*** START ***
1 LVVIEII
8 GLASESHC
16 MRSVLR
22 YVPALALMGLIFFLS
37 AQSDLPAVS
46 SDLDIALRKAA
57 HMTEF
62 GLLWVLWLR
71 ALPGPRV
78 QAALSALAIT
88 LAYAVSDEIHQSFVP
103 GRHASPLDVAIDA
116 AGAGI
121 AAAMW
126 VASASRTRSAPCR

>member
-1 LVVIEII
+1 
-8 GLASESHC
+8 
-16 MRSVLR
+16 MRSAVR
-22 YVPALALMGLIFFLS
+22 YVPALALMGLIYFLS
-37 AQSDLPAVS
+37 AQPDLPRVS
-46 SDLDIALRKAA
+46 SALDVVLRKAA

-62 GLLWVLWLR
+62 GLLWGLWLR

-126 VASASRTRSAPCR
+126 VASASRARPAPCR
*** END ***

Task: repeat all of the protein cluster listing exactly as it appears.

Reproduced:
1 LVVIEII
8 GLASESHC
16 MRSVLR
22 YVPALALMGLIFFLS
37 AQSDLPAVS
46 SDLDIALRKAA
57 HMTEF
62 GLLWVLWLR
71 ALPGPRV
78 QAALSALAIT
88 LAYAVSDEIHQSFVP
103 GRHASPLDVAIDA
116 AGAGI
121 AAAMW
126 VASASRTRSAPCR

>member
-1 LVVIEII
+1 
-8 GLASESHC
+8 
-16 MRSVLR
+16 MRSAVR
-22 YVPALALMGLIFFLS
+22 YVPALALMGLIYFLS
-37 AQSDLPAVS
+37 AQPDLPRVS
-46 SDLDIALRKAA
+46 SALDVVLRKAA

-62 GLLWVLWLR
+62 GLLWGLWLR

-126 VASASRTRSAPCR
+126 VASASRARPAPCR